5 Cornish Locations to Visit that Inspired Daphne du Maurier

Countless tourists have been inspired to visit Cornwall by the writing of Daphne Du Maurier – her uncanny knack of describing human relationships amid emotional turmoil against a backdrop of raging Cornish seas, rolling hills, secretive rivers and sinister moorland pubs has intrigued fans for decades. Since the latest incarnation of her 1938 novel, Rebecca, dropped on Netflix in October, we have been fantasising about the darkly romantic Manderley and the wild Cornwall of du Maurier’s imagination. According to her son Kits Browning, Daphne always said that places were more important than people – here are five locations in Cornwall that inspired the novelist and, we hope, you too.

Menabilly, near Fowey, and Polridmouth Cove

‘Last night I dreamt I went to Manderley again.’ The immortal first line of Rebecca conjures up spine-tingling images of the novel’s secretive mansion, its eponymous ghostly mistress and the creepy Mrs Danvers. The gothic setting was inspired by Menabilly House, which has been the seat of the Rashleigh family since the 16th century. The abandoned Menabilly had entranced du Maurier since her early twenties, and she began a life-long love affair with the house, eventually moving in as a tenant in 1943 and remaining there until 1963. Sadly for us, like Manderley, Menabilly sits deep in its own estate, hidden from view. But perhaps some mysterious places are best left to the imagination: ‘a jewel in the hollow of a hand’. You can, however, visit the beach where the first mistress of Manderley, Rebecca, entertained her lover in her cottage. Just below Menabilly House is Polridmouth Cove, a secluded beach where du Maurier loved to swim. The cottages in the area could well have inspired Rebecca’s boathouse. Swim in the crystal clear waters and gaze through du Maurier’s eyes (and Rebecca’s) towards St Austell, as well as east towards Fowey.

Fowey

‘Fowey would be my salvation’ wrote du Maurier of the riverside town – and it is easy to agree with her. Not much has changed in the picturesque fishing village – wander through to get a real feel for the town as it would have been through du Maurier’s eyes and you can see how it would have fired her dark imagination. For stunning views of Fowey Harbour, try the National Trust’s Hall Walk – a spectacular circular coastal walk which includes two ferry rides: from Fowey to Polruan and Fowey to Bodinnick. The centre of town is home to the Daphne du Maurier Literary Centre, chock full of books and  displays dedicated to du Maurier’s works – a quiet sanctuary amid the hustle and bustle of Fowey’s busy cafes, pubs and restaurants. Make time to pop into Fowey Museum – small but perfectly formed in just one room, the focus is on Fowey’s history and there is an entire exhibition dedicated to Daphne du Maurier. Here’s an idea for next year: the Fowey Festival of Words and Music, organised by two du Maurier experts, will be running from 7-15 May 2021, promising arts events for all.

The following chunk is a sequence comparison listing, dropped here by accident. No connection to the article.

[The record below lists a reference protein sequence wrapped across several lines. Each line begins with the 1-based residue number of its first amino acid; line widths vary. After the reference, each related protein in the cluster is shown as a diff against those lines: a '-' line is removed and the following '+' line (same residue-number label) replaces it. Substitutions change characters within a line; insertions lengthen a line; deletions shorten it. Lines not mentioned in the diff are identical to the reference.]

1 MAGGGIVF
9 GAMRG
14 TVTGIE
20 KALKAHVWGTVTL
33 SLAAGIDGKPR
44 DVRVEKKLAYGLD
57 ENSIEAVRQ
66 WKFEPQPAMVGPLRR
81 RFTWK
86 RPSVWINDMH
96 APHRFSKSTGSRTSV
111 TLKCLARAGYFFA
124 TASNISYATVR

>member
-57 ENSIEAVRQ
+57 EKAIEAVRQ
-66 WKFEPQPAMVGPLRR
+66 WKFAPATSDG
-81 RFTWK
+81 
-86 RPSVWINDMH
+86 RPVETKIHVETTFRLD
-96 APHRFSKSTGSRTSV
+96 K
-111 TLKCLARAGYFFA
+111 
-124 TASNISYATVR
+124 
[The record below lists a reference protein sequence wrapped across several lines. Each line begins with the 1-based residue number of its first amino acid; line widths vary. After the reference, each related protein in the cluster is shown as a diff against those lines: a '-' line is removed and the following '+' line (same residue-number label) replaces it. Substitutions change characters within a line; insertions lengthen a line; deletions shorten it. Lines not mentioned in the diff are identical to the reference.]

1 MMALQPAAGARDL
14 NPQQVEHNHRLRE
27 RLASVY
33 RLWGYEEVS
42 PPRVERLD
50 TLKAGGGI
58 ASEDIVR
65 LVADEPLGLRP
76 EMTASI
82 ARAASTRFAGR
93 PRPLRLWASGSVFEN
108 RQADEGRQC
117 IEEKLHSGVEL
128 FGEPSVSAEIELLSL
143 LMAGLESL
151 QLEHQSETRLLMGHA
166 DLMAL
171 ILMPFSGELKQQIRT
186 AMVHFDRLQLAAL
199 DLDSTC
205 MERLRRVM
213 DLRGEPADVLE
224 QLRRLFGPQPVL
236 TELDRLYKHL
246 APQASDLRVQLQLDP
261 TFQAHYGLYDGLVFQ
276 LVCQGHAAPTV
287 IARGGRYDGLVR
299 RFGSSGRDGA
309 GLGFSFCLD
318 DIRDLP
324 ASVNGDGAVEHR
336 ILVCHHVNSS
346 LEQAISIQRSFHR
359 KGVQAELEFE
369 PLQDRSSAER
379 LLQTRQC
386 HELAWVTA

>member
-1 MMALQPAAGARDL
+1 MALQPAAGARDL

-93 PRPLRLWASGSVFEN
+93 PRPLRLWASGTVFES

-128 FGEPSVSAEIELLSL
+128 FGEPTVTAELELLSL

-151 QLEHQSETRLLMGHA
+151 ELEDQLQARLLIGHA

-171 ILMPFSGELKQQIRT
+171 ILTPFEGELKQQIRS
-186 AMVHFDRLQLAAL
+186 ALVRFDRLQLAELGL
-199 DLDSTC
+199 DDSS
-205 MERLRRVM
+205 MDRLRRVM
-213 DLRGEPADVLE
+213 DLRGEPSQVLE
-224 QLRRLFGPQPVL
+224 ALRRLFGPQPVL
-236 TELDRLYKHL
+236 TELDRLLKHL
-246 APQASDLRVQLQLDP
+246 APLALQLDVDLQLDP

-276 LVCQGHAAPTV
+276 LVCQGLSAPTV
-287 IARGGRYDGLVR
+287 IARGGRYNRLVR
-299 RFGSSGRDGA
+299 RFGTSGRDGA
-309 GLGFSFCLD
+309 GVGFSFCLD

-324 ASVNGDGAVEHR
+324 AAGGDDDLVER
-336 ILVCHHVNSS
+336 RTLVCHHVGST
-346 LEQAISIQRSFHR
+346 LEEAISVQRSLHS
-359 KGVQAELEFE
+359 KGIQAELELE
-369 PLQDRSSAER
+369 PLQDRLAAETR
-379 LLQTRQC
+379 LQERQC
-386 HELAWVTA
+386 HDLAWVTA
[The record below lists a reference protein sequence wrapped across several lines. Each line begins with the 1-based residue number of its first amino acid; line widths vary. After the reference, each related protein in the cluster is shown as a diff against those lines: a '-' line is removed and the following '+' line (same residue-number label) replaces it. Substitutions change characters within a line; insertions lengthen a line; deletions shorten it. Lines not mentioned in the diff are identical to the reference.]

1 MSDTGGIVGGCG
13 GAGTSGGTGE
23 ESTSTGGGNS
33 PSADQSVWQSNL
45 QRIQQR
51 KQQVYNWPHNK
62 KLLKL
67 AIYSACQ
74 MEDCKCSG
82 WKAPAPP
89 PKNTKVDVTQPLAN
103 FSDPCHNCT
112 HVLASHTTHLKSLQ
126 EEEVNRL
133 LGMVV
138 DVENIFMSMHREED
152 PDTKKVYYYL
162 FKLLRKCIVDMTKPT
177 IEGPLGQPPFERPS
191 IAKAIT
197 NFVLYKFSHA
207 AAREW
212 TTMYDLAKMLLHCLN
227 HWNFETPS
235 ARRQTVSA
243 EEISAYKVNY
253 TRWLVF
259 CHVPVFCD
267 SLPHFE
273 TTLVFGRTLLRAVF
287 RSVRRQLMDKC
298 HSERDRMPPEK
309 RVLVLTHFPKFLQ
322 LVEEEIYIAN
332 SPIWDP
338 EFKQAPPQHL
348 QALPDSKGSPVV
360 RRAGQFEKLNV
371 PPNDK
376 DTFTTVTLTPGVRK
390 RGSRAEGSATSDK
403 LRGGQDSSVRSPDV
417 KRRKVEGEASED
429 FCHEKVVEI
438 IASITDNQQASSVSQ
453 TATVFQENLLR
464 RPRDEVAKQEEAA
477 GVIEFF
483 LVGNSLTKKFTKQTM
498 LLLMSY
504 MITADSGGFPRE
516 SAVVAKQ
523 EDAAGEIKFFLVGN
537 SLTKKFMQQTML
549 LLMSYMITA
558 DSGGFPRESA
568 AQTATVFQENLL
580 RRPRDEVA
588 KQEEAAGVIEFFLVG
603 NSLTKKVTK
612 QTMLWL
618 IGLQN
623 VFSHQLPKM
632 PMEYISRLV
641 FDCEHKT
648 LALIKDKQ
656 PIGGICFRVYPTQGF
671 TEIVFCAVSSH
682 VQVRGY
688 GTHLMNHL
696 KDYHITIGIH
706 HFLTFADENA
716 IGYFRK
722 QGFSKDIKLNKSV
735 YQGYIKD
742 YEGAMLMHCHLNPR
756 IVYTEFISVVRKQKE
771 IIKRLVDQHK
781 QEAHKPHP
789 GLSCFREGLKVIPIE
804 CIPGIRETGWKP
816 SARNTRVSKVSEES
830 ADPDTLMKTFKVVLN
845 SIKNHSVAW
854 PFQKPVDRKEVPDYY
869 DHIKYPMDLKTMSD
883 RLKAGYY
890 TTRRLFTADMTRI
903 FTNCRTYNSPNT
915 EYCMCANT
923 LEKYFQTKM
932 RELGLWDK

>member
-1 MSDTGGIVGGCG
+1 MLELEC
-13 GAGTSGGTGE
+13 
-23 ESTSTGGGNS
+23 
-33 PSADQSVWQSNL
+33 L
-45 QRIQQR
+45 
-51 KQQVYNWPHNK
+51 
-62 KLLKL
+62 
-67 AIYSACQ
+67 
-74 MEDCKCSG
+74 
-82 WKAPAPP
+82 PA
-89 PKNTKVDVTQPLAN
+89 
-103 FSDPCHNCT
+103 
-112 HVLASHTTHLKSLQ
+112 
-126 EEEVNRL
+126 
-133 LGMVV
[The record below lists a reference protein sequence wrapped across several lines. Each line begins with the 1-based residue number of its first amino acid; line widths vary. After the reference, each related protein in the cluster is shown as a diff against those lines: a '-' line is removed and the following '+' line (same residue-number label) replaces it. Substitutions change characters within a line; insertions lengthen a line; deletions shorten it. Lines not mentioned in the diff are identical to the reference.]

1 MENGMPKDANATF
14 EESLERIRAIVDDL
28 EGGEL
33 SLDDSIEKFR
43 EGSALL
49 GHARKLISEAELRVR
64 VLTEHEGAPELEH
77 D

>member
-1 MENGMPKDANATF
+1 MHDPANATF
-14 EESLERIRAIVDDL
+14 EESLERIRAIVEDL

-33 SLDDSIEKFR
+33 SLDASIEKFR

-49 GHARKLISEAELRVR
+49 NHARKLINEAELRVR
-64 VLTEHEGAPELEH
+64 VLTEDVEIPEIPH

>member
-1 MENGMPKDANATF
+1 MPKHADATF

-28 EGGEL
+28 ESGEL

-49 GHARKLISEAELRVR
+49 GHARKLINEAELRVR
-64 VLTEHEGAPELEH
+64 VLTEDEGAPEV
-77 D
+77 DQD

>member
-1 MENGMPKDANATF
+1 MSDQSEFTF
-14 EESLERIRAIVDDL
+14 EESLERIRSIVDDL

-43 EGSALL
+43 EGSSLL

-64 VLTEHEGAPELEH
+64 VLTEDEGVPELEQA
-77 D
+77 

View our collection of holiday cottages in Fowey here.

Bodinnick

Bodinnick on the Fowey estuary

Helford River

Helford River

The Jamaica Inn

The Jamaica Inn on Bodmin Moor

Frenchman’s Creek

It’s not hard to see why du Maurier was compelled to write about this mysterious inlet of the Helford River, where her heroine, Lady Dona St Columb, falls for French buccaneer Jean-Benoit Aubéry. It’s also where du Maurier spent her honeymoon, sailing around with her new husband, Tommy Browning. Koru Kayaking offers a downriver adventure through the mysterious Frenchman’s Creek, where you can gaze at the wildlife, swim at secluded beaches and drift past shipwrecks. You can also explore the creek on foot: the National Trust’s circular walk takes in village life, wooded valleys and sheltered coves. The walk can be enjoyed all year round but the woodland flowers are at their best in the spring and early summer.

Click here to view our holiday cottages near the Helford River

Ferryside, Boddinick

Du Maurier experienced her first taste of Cornwall on a childhood holiday from London. Years later, on another sojourn from Hampstead, the family spotted a ‘for sale’ sign at a strange-looking house, built like a chalet, before nipping to the Ferry Inn for lunch. They bought ‘Swiss Cottage’ in 1926, changed the name to ‘Ferryside’ and du Maurier lived there until 1943. Although the home is private, you can sneak a photo from across the river. You can pay homage to the writer by taking a pleasant 45-minute walk from Ferryside to the tiny St Wyllow chapel where she and Major Browning were married in 1932.

Jamaica Inn and Bodmin Moor

Du Maurier named her 1930 novel about murky Cornish smugglers after Jamaica Inn, the windswept pub on the unforgiving Bodmin Moor. Following losing her way one wet and wild night with a friend, their horses led them to the inn, where the women were regaled with tales of smugglers by the local rector. Now a pub, B&B and tourist attraction off the A30 at Bolventor, ghost stories abound, which may be connected to local smugglers’ desire to discourage surprise visitors. You will also find a gift shop and a smuggling-themed museum (the author's writing desk is one of the exhibits). Nearby, small country lanes will take you into the heart of Bodmin Moor on superb walks in all directions, where you can discover ancient ruins and rugged countryside and buckets of atmosphere. Don’t do a Mary Yellan – walk in the day time and take a map!

Browse our self-catering cottages on Bodmin Moor